He was early fitted for teaching and followed that calling for eighteen years, having labored in Salem, N.H., Methuen and Bernardstown, Mass., Kingsbury, N.Y. and other places. A thorough and successful teacher for his time, his school experiences were varied and interesting. He was teaching during the winter of 1810, noted for the cold Friday of January 19 of that year. On that day only five of his pupils braved the cold to meet him at the school-house warmed only by an open fireplace. They had gone through their morning exercises, and next were to write, but the ink froze on their pens; the cold was so intense he was obliged to dismiss the school, and taking a little boy in his arms, who was too small to face the increasing cold, he started for home and bade the others to get home as best they could. The first exercises of his pupils each morning was to read the Bible, and while the scholars were reading he occupied the time in sharpening quills for pens, or setting copies. His knowledge of the Bible being such that the least error would attract his instant attention, no matter what he was doing. One morning a roguish boy saw he was very busy and thought he would not notice whether he was reading right or wrong, and he read his verse wrong purposely, but he was instantly interrupted with "You are not reading right." He was fond of relating his experience in a school where the master had been killed by the scholars, previous to his teaching there. He was a large and muscular man and noted for his wonderful strength. He once told the writer that when he was sixteen years old he shouldered an old cannon on Salem Common, a feat that no other man was able to perform.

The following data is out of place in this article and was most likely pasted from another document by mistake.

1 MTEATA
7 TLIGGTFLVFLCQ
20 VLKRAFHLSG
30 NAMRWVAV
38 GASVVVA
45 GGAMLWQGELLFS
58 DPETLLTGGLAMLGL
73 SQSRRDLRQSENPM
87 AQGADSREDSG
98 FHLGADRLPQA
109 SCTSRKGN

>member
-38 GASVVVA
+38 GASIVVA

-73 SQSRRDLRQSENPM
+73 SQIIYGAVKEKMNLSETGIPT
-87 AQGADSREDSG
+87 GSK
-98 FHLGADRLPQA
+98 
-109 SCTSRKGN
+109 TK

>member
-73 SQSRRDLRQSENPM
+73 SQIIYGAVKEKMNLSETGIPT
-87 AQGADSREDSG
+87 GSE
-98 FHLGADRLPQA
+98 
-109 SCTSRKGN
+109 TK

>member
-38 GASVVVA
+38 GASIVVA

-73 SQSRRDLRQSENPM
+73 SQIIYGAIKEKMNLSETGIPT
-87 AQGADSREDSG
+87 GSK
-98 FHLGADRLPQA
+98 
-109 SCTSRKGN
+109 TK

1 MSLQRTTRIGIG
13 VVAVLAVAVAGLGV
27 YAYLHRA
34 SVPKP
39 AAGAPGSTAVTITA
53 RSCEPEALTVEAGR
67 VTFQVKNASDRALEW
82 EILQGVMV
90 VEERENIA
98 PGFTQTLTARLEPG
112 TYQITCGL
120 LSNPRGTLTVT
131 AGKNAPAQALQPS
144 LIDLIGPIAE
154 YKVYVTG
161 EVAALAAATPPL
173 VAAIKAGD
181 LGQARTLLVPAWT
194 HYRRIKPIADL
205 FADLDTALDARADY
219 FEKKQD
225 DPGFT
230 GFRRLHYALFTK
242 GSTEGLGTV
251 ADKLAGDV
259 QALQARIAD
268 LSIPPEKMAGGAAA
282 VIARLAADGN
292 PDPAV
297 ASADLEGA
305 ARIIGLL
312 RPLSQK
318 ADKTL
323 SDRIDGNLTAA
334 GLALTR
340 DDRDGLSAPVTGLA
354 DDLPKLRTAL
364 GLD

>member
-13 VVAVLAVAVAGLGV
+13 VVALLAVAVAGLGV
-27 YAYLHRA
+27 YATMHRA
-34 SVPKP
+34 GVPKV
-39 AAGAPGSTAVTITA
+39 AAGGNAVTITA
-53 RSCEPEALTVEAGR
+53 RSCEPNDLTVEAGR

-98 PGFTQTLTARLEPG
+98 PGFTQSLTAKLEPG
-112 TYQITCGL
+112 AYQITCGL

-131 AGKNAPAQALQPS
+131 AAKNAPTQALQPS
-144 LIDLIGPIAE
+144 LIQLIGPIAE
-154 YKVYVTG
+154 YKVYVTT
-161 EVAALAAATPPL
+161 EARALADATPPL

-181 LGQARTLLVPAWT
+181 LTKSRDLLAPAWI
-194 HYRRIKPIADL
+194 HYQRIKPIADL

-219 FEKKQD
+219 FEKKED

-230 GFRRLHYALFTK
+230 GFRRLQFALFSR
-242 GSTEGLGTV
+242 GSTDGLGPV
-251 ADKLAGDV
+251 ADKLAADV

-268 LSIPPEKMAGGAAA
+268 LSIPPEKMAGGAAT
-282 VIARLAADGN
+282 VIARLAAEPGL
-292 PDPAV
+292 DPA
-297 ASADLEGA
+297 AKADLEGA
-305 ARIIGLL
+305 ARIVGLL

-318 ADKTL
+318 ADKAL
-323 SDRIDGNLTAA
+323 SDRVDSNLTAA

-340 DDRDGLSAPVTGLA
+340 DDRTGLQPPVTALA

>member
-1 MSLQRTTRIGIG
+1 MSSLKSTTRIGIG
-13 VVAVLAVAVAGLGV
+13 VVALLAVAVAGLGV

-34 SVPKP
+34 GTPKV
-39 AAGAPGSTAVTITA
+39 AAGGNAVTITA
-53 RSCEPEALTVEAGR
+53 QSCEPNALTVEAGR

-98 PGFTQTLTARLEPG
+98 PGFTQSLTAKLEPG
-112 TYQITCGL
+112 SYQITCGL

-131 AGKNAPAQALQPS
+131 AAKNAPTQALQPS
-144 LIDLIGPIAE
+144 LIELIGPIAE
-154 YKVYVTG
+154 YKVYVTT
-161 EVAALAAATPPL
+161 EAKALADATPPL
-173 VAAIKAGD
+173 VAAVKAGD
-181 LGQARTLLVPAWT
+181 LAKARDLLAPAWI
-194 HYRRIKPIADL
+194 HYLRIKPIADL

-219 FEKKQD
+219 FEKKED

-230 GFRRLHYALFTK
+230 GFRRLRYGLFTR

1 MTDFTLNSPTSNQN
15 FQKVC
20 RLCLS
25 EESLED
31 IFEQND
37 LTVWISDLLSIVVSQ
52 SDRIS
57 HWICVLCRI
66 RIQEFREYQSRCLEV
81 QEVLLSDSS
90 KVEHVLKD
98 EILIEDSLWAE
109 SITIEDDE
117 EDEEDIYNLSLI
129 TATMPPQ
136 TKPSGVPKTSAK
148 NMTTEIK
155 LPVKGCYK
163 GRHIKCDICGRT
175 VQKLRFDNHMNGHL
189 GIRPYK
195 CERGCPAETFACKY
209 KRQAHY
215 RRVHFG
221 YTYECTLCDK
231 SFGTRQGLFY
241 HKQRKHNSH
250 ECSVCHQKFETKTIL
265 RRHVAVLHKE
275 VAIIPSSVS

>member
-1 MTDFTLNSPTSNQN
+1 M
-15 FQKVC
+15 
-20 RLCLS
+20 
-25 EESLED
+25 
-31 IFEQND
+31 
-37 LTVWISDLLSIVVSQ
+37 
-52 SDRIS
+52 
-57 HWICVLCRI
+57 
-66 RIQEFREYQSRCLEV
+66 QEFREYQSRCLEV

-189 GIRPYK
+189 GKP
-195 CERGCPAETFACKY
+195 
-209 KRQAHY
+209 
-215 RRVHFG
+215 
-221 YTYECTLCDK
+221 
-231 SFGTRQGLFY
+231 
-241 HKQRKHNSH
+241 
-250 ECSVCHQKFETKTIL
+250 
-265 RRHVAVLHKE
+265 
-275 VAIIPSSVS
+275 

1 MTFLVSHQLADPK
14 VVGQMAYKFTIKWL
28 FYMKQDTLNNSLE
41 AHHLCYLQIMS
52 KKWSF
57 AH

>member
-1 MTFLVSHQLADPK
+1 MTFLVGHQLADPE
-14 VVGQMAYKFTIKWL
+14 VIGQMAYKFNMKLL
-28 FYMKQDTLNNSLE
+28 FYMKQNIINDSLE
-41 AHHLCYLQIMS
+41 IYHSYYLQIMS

He was a soldier in the War of 1812. Served at Portsmouth, N.H., on garrison duty, and his descendants were among the bravest of the brave during the late Civil War. He married Betsey Cochran and lived for some time at Salem, N.H. His old Bible, a gift from his mother, printed in Edinburgh by His Majesty's Printer, Alexander Kincaid, is in his son's possession. Upon the fly leaves are written numerous odd bits of poetry and snatches from hymns (Severance, B. Frank. Genealogy and biography of the descendants of Walter Stewart of Scotland and of John Stewart who came to America in 1718 and settled in Londonderry, N.H. Greenfield, Mass. : T. Morey & Son, 1905, pg. 69, 112-113).